Monday: While working in hospitality and retail before Monday’s really didn’t give me the blues because many times, they were my Friday! Well here in Spain, my Monday’s are the LONGEST day of the week…

9:50 am- First class of the day, with primary kids in the 6th grade

BREAK- 10:45-12:15

12:15 pm- Second class of the day, with primary kids in the 1st grade

1-3 pm- LUNCHTIME: This school is a little different than some others in Palma, since it is a private school the day finishes at 5 but kids get a 2 hour lunch break giving them time to go home and eat or eat at the school and play.

3 pm- Third class of the day, with primary kids in the 3rd grade

4 pm- Last class of today, with primary kids in the 5th grade

5- 6:30 pm- Private Lesson with a girl and her brother

8 pm- Spanish class (which I have yet to attend but I will be this week)


Monday is my absolute least favorite day because I spend 7 hours at the school while only working 4, the classes itself though are pretty fun.

Tuesday: On Tuesday and Wednesday I spend my time in the beautiful town of Pollenca, it is about an hour bus ride from Palma which isn’t so bad considering all the wonderful views!

7:30 am- Bus departs for Pollenca

8:30 am– First class, with primary kids in the 1st grade

9:30 am- Second class, with primary kids in the 2nd grade

10:45 am- Third class, with primary kids in the 3rd grade

1:10 pm- Bus departs back towards Palma

4:45 pm– Private lesson with 2 VERY energetic 3 year-olds


8:40 am- Bus departs for Pollenca

9:50 am- First class, with ESO kids in the 1st year (equivalent to our middle school)

10:45 am- Second class, with ESO kids in the 2nd year

1:10 pm- Bus departs back towards Palma

8 pm- Spanish Class!

Thursday: Back at the Palma school!

9:50 am- First class, with primary kids in the 1st year

11:15 am- Second class, with primary kids in the 2nd year

5:30 pm- Private Lesson with a very intelligent 11 year old!

Friday, Saturday and Sunday are my days off every week which is pretty weird to have weekends off! The weather has been extremely nice for November so far with most days getting a bit about 65 which allows for outdoor activities! The nights can still get cold though, especially with the humidity!

Life Begins at the End of Your Comfort Zone

My desire to visit Morocco came after talking to many previous auxiliares about their experiences in the African country. However, with that desire did come a bit of fear. It wasn’t exactly the type of fear that I feel about flying or losing family members but more a fear of the unknown. I had never stepped foot on Africa, or any country similar to Morocco. Outside of the US I had only ever been to Canada, Mexico (on a cruise) and Italy. I just really didn’t know what to expect of Morocco… and now that I’m back, I’m ready to push myself even further out of my comfort zone.

A few of my friends and myself signed up with a program called Discover Excursions which I would highly recommend if it is your first time to Morocco. Everything was pre-paid for except for drinks and any souvenirs you would buy which made it easy to save our money while we were there. The trip began on Friday in Sevilla which is an absolutely GORGEOUS city in Spain, 10/10 would go there again.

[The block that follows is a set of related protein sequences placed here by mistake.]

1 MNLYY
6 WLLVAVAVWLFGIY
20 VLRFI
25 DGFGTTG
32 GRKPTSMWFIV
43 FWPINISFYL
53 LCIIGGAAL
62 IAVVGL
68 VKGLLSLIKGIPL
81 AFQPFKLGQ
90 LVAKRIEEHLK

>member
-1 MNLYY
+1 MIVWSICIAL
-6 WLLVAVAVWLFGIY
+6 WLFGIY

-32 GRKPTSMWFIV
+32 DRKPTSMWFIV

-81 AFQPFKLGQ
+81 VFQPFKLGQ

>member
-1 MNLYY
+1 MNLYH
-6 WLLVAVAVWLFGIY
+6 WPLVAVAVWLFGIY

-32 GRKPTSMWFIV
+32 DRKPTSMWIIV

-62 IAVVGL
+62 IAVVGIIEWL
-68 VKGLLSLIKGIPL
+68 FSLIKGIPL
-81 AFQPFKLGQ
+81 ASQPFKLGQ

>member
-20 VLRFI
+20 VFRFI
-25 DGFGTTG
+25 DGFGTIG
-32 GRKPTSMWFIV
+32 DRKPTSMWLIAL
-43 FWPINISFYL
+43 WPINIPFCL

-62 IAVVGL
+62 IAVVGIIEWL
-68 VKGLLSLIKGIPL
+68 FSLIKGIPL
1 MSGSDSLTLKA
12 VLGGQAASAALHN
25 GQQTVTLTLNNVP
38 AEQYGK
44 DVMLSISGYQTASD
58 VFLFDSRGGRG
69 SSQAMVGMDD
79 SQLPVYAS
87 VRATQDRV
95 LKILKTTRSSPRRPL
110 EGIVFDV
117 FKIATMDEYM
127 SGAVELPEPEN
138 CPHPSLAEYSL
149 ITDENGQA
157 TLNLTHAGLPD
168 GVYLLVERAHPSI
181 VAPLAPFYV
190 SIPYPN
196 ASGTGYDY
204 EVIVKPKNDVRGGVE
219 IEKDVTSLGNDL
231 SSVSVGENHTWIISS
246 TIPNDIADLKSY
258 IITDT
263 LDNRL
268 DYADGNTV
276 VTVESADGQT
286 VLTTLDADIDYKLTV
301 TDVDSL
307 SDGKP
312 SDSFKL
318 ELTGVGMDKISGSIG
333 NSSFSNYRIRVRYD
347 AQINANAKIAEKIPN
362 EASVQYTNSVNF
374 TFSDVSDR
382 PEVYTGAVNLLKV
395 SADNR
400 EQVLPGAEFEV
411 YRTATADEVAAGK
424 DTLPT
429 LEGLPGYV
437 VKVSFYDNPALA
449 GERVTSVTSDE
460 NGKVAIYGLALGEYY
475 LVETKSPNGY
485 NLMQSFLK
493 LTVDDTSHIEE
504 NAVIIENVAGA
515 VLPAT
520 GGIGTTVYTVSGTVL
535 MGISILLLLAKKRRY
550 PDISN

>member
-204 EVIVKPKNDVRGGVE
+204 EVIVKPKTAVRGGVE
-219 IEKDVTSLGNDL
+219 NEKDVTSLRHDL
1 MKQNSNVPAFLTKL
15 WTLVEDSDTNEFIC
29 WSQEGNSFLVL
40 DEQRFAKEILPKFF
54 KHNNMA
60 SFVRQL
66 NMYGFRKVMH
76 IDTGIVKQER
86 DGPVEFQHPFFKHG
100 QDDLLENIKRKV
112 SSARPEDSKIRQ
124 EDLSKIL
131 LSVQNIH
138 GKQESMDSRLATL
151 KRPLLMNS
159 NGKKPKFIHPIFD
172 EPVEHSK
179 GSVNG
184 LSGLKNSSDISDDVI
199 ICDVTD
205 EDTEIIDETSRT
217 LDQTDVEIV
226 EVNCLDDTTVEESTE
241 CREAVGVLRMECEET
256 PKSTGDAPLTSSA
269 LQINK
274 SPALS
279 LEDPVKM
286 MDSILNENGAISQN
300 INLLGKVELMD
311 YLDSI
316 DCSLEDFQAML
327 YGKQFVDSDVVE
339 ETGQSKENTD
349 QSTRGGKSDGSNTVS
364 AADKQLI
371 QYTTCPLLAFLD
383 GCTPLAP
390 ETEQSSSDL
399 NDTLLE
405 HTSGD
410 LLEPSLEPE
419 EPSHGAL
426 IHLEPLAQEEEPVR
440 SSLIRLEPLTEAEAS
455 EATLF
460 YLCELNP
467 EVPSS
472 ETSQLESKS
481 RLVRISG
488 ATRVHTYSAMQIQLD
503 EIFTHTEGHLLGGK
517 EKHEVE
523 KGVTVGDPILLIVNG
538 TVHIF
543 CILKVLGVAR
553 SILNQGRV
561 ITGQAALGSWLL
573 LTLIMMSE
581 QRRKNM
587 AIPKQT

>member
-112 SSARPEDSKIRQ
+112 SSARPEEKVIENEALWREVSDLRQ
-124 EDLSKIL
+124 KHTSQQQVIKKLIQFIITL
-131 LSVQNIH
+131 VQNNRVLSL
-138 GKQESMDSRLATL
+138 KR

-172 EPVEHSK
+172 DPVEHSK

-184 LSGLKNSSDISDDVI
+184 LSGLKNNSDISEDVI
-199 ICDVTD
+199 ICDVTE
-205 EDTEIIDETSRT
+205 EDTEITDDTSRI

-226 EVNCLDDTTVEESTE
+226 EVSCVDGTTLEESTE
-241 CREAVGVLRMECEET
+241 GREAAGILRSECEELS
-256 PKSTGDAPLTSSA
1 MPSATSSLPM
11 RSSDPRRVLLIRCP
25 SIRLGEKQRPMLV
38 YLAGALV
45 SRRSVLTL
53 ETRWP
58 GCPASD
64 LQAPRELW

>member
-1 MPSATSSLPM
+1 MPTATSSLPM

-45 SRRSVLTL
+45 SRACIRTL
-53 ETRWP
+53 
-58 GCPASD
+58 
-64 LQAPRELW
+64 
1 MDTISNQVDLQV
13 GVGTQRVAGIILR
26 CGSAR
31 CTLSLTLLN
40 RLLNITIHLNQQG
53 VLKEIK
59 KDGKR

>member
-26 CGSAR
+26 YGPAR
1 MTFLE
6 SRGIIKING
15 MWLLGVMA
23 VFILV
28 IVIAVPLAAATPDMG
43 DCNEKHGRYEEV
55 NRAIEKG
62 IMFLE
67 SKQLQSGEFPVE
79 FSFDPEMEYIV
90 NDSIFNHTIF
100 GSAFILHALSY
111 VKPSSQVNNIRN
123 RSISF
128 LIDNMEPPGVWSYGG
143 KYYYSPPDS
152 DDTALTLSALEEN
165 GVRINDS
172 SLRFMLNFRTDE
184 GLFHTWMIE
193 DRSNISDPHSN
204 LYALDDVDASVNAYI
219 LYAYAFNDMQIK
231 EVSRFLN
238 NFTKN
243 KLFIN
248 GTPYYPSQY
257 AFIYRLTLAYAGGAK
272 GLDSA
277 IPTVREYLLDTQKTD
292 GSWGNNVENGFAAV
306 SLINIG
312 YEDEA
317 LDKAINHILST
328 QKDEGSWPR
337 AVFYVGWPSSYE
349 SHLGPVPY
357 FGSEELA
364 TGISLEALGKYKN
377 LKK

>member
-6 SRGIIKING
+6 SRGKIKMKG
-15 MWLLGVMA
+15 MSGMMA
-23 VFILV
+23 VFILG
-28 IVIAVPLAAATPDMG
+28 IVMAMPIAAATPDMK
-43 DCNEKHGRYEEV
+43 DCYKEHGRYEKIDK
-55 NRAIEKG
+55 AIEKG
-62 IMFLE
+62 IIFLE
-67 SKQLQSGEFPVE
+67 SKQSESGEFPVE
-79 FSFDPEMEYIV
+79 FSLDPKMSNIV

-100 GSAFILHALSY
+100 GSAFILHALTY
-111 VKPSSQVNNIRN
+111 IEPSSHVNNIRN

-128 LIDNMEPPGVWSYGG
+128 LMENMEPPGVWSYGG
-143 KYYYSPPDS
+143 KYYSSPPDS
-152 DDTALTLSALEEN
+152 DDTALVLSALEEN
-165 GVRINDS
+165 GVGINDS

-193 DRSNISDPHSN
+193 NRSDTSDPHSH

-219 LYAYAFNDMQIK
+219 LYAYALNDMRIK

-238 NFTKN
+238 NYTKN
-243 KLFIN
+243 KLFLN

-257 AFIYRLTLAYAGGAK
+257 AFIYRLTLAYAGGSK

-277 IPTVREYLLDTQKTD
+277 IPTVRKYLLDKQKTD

We departed from Sevilla to Tarifa which is actually the southernmost point in continental Europe. Once we arrived in Tarifa we took a ferry to cross over the Strait of Gibraltar into a coastal town known as Tanger. Then after arriving in Tanger, we still had another hour and a half bus ride into Tetouan. Considering we all took flights at 6 in the morning into Sevilla and didn’t arrive until 11 pm Spanish time we were more than ready to arrive at our hotel. We were greeted by some traditional Moroccan mint tea and a meal of couscous and chicken with chickpeas. After stuffing our faces we were eager to get to sleep. Everything instantly got better when we opened our hotel room to find a California king sized bed after having slept in a twin for the past two months. Needless to say I slept like a baby.


The next day, breakfast which included various cheeses, meats, breads and sauces was served at 8 am. Then we needed to board a bus to head to the “Blue City” known as Chefchaouen. After a long bus ride up the mountainside we could begin to see all the shades of blue in the distance. Chefchaouen is known as an older city located within a medina. It was built entirely in the mountain side but once you get closer to the top you get some pretty gorgeous views of Moroccan countryside. The first part of our excursion in the blue city was a walking tour led by one of the locals of Chefchaouen. As we walked through the city we were told about the history of the town and influence that Spain had on their culture. Many of the locals would great us with “Welcome to Morocco” or simply a kind “hello”. We finished our walking tour at a the restaurant “Aladdin” which had traditional Moroccan food in an enchanting atmosphere.


We were then sent off for 3 hours of barganing. Those who are unfarmiliar with the bargaining expericence it is definitely something you should do at least once in your lifetime. In Morocco there are many little shops with handmade goods and local products. You have to have a set price in your head of what you´re willing to pay for a certain product and try to work with the shopkeeper to negociate the price. For example, you would want to pay about 7 euros for a pashmina. The shopkeeper would start at 15-20 euros so you would need to negociate your way down to 7. I was able to bargain my way into quite a few different items!